wrapper_descriptor: <function dill.dill.save_wrapper_descriptor>,
 getset_descriptor: <function dill.dill.save_wrapper_descriptor>,
 member_descriptor: <function dill.dill.save_wrapper_descriptor>,
 method_descriptor: <function dill.dill.save_wrapper_descriptor>,
 file: <function dill.dill.save_file>,
 float: <function pickle.save_float>,
 staticmethod: <function dill.dill.save_classmethod>,
 classmethod: <function dill.dill.save_classmethod>,
 function: <function dill.dill.save_function>,
 int: <function pickle.save_int>,
 list: <function pickle.save_list>,
 long: <function pickle.save_long>,
 dict: <function dill.dill.save_module_dict>,
 builtin_function_or_method: <function dill.dill.save_builtin_method>,
 module: <function dill.dill.save_module>,
 NotImplementedType: <function dill.dill.save_singleton>,
 NoneType: <function pickle.save_none>,
 xrange: <function dill.dill.save_singleton>,
 slice: <function dill.dill.save_slice>,
 ellipsis: <function dill.dill.save_singleton>,
 str: <function pickle.save_string>,
 tuple: <function pickle.save_tuple>,
 super: <function dill.dill.save_functor>,
 type: <function dill.dill.save_type>,
 weakcallableproxy: <function dill.dill.save_weakproxy>,
 weakproxy: <function dill.dill.save_weakproxy>,
 weakref: <function dill.dill.save_weakref>,
 unicode: <function pickle.save_unicode>,
 thread.lock: <function dill.dill.save_lock>}

Now, let's try to pickle lambda function.

>> pickle.loads(pickle.dumps(lambda x:x))
<function __main__.<lambda>>


In Python 2 we have two versions of pickle -

import pickle # pure Python version
pickle.__file__ # <install directory>/python-2.7/lib64/python2.7/

import cPickle # C extension
cPickle.__file__ # <install directory>/python-2.7/lib64/python2.7/lib-dynload/

Now, let's try to pickle lambda with C implementation cPickle.

>> import cPickle
>> cPickle.loads(cPickle.dumps(lambda x:x))
TypeError: can't pickle function objects

What went wrong? Let's see the dispatch table of cPickle.

>> cPickle.Pickler.dispatch_table
AttributeError: 'builtin_function_or_method' object has no attribute 'dispatch_table'

The implementation of pickle and cPickle is different. Importing dill makes only Python version of pickle work. The disadvantage of using pickle instead of cPickle is that it can be as much as 1000 times slower than cPickle.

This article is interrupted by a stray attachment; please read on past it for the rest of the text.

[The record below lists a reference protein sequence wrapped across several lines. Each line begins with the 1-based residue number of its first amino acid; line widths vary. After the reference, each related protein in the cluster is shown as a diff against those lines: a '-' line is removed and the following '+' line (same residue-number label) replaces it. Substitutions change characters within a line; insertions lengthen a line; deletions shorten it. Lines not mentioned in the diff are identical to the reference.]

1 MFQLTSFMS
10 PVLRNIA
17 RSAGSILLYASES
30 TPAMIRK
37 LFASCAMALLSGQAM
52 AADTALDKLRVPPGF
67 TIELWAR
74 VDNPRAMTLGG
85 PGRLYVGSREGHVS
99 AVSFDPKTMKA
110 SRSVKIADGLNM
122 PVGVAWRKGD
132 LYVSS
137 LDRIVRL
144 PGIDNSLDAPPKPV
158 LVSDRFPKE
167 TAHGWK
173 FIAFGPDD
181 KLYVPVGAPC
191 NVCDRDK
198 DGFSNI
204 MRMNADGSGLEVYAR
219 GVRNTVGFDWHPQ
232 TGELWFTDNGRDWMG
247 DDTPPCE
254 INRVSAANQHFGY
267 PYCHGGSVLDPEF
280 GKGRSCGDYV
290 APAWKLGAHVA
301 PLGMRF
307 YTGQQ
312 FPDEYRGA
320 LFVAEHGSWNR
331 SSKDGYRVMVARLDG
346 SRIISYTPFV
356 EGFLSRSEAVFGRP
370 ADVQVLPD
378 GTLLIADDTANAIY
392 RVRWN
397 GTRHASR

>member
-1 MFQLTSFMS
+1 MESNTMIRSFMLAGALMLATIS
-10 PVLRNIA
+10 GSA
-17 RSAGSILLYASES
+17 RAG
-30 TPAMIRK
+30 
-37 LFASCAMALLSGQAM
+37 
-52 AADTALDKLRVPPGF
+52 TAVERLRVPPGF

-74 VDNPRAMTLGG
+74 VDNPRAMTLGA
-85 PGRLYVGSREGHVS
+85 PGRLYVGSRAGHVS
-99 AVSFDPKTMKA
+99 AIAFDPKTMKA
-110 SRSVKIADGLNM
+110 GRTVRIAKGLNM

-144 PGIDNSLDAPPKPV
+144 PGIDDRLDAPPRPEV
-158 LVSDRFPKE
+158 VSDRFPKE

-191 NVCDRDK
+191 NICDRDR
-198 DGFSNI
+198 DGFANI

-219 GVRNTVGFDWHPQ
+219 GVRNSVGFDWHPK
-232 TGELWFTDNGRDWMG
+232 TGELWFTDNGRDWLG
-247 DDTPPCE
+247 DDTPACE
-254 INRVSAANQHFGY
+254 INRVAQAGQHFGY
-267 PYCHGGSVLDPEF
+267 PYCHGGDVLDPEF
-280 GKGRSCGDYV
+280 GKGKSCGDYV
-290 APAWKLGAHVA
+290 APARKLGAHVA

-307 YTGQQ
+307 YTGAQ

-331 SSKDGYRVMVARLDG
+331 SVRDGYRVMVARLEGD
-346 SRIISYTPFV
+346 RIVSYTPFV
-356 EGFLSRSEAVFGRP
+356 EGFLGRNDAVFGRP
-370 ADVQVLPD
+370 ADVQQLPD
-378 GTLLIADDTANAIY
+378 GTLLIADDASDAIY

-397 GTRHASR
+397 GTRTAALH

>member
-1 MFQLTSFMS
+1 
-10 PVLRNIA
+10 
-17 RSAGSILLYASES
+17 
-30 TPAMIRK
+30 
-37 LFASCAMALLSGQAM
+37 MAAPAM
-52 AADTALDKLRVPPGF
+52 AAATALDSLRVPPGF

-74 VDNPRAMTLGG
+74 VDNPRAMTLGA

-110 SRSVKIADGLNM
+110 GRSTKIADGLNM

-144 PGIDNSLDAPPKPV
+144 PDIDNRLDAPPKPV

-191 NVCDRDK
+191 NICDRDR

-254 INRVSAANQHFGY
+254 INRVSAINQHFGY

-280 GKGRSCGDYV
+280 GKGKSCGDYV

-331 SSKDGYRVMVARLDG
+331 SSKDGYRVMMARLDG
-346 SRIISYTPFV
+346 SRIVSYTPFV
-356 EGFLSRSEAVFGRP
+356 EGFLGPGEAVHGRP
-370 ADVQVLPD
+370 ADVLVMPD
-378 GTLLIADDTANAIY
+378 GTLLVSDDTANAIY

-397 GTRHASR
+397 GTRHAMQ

• Python 3.6

In Python 3, there is no module named cPickle. We have pickle instead which also doesn't support pickling of lambda functions by default. Let's see it's dispatch table:

>> import pickle
>> pickle.Pickler.dispatch_table
<member 'dispatch_table' of '_pickle.Pickler' objects>

Wait. I tried looking up dispatch_table of pickle not _pickle. _pickle is the alternative and faster C implementation of pickle. But we haven't imported it yet! This C implementation is imported automatically, if it is available, at the end of pure Python pickle module.

# Use the faster _pickle if possible
    from _pickle import (
except ImportError:
    Pickler, Unpickler = _Pickler, _Unpickler
    dump, dumps, load, loads = _dump, _dumps, _load, _loads

We are still left with the question of pickling lambdas in Python 3. The answer is you CAN'T with the native pickle or _pickle. You will need to import dill or cloudpickle and use that instead of the native pickle module.

>> import dill
>> dill.loads(dill.dumps(lambda x:x))
<function __main__.<lambda>>

I hope this clears all the doubts.

what worked for me (windows 10, python 3.7) was to pass a function instead of a lambda function:

def merge(x):
    return Image.merge("RGB", x.split()[::-1])


instead of:

transforms.Lambda(lambda x: Image.merge("RGB", x.split()[::-1]))

no dill or cPickel needed.

Even though it might be obvious I would like to add an other possible solution. As you probably know lambda functions are just anonymous function declarations. If you don't have many lambdas that are used only once and it wouldn't add much noise to your code you could just name your lambda and pass the name of it (without the parentheses) like this:

import cPickle as pickle

def addition(x, y):
    return x+y

if __name__ == "__main__":
    s = pickle.dumps(addition)
    f = pickle.loads(s)
    assert f(3,4) == 7

The name also adds more semantic and you wouldn't need an additional dependency like Dill. But only do that if that outweighs the added noise of the additional function(s).

Install dill

$ pip install dill

Touch a file

touch yeah.p

Now run this python3 script,

import dill

dill.dump(lambda x:x+1, open('yeah.p', 'wb'))
my_lambda = dill.load(open('yeah.p', 'rb'))
print(my_lambda(2))  # 3